This month's selection for my book club was Zero-the Biography of a Dangerous Idea by Charles Seife. This is a nonfiction book that discusses the history of numbers and their place in society focusing on the ever important concept of zero and its partner infinity. Now if you're not a math person, don't stop reading yet. Seife has masters degrees in math and journalism and takes a seemingly dry subject and makes it a very interesting read. He starts in the beginning with the use of numbers to count things and goes to present day with string theory and such.
First let me tell you what background knowledge I brought to the book, so you can put my perceptions in context. I had the basic science and math courses in college of physics, chemistry, and calculus. I didn't have any advanced courses in these areas. However, I am married to someone who reads math and physics books for fun, so if you can learn anything by osmosis, I should know a lot. I found the book an interesting read for several reasons.
I had never thought about the evolution of numbers and their use. I guess I just assumed that all of them had always been there, including zero. However, that was naive. They have evolved over time just as our scientific ideas have often hand in hand--which makes perfect sense if I'd ever taken time to think about it. Also, I had never thought about the beautiful or sinister (depending on your point of view) concepts of zero and infinity in a religious sense. There have been a lot of differing ideas of whether God created things from something or from nothing and whether there is a beginning and ending to the universe. Many men and societies survived or didn't depending on their views on this subject and what was politically correct at the time. Also, the book reads like a who's who of the big players throughout time in the science and math world. However, Seife does more than discuss their math contributions. He tells about the life they were living and how their work affected their life. It is very much a history book in all of these ways.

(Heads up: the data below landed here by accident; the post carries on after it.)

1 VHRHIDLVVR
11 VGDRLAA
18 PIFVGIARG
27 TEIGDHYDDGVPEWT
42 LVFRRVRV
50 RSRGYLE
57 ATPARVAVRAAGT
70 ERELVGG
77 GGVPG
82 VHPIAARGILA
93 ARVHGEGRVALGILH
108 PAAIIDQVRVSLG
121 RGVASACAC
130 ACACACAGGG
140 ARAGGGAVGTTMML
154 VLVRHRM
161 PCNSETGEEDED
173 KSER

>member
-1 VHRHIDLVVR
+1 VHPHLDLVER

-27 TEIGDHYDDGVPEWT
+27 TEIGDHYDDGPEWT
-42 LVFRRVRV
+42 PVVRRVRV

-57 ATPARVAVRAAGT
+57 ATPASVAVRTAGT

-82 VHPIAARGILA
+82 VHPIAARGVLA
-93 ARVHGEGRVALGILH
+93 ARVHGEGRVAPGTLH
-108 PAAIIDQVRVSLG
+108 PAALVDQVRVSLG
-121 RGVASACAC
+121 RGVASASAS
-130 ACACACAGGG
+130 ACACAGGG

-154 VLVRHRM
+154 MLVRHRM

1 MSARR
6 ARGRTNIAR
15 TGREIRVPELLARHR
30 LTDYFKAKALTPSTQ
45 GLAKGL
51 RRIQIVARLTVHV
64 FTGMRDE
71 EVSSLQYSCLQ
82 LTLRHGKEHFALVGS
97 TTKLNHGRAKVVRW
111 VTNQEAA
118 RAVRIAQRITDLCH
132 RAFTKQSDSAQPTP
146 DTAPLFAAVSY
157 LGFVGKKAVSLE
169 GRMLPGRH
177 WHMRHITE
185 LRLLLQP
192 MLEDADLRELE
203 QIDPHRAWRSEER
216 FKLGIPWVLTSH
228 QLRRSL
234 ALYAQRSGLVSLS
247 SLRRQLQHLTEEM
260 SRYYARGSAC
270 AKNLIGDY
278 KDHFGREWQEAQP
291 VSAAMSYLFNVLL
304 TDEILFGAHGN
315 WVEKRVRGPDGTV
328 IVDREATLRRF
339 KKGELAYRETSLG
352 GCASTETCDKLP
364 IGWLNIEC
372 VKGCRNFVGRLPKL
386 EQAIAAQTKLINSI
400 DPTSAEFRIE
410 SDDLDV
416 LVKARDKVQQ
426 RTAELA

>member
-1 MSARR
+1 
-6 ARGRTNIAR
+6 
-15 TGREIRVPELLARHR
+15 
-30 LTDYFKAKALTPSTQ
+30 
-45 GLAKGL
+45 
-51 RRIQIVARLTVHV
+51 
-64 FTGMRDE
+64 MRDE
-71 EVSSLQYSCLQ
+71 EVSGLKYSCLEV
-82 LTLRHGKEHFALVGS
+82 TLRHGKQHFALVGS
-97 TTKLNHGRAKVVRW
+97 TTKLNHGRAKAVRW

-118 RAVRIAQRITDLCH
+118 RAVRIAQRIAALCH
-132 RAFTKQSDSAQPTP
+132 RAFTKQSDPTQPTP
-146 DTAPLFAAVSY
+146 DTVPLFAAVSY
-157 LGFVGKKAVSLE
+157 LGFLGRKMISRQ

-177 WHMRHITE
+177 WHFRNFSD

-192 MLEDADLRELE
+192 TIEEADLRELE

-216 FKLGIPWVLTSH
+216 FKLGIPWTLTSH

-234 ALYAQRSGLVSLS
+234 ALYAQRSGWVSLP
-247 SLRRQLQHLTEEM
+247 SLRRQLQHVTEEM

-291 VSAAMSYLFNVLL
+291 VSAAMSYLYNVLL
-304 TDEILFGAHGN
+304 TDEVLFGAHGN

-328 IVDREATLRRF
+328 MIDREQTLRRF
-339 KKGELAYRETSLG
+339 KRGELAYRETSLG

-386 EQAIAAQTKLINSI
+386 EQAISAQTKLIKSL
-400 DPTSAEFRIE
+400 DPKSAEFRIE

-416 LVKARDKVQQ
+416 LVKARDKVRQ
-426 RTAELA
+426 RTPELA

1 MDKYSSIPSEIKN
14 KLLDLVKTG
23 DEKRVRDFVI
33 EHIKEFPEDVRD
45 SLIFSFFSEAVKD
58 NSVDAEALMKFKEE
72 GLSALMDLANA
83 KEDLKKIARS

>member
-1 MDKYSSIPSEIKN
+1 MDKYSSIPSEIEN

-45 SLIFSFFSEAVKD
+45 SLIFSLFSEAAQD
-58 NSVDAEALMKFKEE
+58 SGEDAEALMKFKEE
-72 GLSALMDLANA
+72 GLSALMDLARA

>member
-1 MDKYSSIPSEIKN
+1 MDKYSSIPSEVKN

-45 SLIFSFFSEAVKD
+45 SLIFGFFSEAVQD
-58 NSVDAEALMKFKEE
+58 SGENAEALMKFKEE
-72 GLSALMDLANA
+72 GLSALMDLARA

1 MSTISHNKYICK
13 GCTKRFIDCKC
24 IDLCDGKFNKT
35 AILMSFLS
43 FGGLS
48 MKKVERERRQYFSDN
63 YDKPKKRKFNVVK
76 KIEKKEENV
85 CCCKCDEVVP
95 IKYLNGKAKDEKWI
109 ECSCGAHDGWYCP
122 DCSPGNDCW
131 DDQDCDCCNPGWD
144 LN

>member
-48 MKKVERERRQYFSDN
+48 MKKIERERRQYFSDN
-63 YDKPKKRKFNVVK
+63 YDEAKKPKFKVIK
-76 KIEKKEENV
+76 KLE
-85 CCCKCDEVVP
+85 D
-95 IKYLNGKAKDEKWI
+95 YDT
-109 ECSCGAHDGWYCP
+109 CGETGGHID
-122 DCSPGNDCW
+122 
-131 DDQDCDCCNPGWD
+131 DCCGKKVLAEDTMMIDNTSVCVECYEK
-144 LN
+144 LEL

Zero is also a math book. As Seife describes each new concept as it was discovered, he gives very understandable examples of that concept in every day terms. He seems to have a real gift for this and I think his examples could be used in the classroom to make things clear and relevant to students.
Now after all of that praise, let me tell you the rest of the story. The book can be a quick and easy read. At least that was how it was for the math professor in our group. However, I found it a fast read if I didn't try to completely understand the examples or a tedious read when I was trying to understand them--especially toward the end when they were getting more complex.
What did the others think about Zero? Some commented that there may have been other sides to the story, especially in the religious context, than were presented by Seife. However, most of the other comments were favorable. They thought it was well written and the subject matter interesting. Out in the rest of the world, it has won awards and has gotten favorable reviews from most of the major newspapers.
Would I recommend the book? Yes, but I wouldn't call it a beach-read type book for the average person. I plan to read it again and savor all of the fascinating information it has to offer. (Especially when I have trouble sleeping.)
But wait, there's more:
In the latter parts of the book, it talks about many things that I have heard referenced on The Big Bang Theory. I now understand better what Sheldon and Leonard are often talking about.
But wait, there's even more:
If you want to know more details about the book, read here.